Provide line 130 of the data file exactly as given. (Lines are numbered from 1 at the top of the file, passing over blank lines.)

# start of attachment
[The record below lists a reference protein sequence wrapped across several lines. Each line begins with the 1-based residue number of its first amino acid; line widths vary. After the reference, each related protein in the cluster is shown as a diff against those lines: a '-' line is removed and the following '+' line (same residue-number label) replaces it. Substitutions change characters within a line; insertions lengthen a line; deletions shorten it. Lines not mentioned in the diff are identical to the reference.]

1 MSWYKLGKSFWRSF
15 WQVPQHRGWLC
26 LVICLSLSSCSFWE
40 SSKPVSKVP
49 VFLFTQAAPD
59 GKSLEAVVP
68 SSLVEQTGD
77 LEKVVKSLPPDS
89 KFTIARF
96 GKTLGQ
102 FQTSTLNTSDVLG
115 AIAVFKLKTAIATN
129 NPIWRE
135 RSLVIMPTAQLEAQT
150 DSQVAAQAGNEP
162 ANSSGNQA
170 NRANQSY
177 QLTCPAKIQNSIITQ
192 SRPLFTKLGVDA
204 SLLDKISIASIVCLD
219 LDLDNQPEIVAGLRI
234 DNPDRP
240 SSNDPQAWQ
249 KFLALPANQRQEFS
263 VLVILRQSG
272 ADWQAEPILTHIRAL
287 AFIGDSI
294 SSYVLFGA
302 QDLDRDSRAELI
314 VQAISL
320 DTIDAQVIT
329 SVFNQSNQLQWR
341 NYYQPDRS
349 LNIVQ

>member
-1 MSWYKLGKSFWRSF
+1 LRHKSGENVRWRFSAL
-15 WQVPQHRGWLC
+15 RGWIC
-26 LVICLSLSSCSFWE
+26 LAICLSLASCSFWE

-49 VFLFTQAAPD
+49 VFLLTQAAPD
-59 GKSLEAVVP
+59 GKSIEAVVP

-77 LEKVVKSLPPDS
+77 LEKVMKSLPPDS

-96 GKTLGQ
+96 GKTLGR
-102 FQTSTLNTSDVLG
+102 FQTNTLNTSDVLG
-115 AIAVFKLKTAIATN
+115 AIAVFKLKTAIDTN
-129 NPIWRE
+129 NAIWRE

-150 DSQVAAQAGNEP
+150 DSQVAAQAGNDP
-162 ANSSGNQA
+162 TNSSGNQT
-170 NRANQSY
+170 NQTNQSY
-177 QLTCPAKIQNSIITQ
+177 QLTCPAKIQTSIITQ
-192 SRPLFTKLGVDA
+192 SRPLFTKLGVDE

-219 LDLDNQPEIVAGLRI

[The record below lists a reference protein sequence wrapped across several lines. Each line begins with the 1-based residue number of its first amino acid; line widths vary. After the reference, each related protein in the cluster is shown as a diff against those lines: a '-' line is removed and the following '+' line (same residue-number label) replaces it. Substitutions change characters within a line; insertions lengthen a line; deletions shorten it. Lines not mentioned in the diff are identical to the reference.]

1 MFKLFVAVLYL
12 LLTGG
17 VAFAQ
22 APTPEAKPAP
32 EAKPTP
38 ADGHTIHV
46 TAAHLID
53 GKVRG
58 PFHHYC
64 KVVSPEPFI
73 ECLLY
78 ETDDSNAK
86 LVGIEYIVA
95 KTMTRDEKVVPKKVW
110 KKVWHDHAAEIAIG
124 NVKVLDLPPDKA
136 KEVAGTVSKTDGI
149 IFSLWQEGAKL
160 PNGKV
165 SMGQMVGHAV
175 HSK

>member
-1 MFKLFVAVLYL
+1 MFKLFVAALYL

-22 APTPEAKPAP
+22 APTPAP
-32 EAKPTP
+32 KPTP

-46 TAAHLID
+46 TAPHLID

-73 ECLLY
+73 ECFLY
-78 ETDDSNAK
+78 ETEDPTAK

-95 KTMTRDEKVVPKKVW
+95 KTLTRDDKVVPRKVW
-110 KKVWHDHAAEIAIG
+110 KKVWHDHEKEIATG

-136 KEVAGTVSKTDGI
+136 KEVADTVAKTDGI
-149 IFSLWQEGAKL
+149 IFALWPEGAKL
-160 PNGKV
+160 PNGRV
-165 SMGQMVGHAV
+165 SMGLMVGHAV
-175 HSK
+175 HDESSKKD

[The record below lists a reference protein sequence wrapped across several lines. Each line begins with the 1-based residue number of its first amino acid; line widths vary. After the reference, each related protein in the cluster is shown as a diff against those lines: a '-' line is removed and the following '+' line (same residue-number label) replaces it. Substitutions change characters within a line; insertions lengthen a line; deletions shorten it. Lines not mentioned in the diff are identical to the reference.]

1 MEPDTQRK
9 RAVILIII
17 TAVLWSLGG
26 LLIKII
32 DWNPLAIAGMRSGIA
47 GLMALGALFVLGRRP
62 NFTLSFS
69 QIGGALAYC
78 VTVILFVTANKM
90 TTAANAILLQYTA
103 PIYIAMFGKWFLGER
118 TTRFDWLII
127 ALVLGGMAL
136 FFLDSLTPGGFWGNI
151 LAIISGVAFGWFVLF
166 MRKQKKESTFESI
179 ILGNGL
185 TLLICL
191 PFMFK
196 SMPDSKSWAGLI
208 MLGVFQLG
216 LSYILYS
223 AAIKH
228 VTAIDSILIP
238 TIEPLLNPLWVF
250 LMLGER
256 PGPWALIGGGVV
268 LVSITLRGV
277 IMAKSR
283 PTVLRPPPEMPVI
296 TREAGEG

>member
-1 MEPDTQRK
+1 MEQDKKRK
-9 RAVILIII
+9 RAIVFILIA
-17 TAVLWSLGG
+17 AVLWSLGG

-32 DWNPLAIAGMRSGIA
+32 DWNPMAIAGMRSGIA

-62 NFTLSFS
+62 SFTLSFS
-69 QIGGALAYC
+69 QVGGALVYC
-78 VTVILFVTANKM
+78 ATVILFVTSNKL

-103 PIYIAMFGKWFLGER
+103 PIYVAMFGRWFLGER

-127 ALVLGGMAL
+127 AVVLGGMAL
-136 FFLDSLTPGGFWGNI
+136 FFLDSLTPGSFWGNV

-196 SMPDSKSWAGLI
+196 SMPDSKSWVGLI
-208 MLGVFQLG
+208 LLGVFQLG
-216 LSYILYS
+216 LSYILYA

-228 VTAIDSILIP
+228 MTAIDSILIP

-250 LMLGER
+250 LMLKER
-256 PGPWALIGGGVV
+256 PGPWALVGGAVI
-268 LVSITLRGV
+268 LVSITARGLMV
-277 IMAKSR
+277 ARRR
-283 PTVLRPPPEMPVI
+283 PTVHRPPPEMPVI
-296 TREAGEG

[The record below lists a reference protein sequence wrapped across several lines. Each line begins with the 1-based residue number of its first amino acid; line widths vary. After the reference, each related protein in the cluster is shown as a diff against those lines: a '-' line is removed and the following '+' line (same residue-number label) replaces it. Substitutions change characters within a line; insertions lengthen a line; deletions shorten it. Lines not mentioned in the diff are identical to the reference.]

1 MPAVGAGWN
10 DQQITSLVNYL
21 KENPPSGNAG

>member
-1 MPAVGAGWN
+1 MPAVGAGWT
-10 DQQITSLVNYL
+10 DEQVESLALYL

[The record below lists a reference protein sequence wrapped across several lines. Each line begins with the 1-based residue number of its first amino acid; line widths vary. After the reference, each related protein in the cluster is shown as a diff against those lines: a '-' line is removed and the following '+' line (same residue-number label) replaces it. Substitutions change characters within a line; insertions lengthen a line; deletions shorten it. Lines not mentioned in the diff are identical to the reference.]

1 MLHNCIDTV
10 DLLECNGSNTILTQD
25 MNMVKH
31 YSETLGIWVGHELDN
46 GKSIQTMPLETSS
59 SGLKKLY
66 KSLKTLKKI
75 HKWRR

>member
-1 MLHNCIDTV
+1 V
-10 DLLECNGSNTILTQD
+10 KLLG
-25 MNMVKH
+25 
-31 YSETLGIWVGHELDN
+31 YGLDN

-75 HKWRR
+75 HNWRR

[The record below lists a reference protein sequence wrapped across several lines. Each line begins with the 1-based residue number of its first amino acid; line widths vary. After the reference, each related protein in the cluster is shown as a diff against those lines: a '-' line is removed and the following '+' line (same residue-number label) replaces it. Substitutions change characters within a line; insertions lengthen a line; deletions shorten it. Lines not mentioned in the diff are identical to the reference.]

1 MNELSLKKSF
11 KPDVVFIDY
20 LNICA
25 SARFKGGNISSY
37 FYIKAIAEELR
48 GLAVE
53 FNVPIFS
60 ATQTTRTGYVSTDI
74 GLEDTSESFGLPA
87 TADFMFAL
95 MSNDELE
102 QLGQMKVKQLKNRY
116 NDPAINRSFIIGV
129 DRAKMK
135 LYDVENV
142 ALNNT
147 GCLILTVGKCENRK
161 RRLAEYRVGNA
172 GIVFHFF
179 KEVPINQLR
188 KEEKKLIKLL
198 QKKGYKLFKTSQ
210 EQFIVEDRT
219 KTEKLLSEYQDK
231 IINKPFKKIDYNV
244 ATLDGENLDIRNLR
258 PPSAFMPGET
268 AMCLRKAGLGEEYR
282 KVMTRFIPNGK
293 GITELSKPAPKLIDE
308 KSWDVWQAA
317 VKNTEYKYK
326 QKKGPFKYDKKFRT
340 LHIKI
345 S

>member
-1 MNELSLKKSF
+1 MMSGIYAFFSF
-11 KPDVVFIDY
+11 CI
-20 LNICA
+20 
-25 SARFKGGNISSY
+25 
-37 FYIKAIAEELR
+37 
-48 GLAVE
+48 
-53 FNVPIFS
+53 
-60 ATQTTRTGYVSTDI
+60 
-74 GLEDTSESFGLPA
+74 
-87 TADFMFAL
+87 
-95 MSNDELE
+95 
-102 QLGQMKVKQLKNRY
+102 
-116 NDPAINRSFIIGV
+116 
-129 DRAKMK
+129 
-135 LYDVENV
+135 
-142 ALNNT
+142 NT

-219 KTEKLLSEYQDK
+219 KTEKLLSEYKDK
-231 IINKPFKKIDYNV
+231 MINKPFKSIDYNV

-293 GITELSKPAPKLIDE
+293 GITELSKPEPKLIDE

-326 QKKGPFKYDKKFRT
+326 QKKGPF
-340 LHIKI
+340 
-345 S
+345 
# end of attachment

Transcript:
127 ALVLGGMAL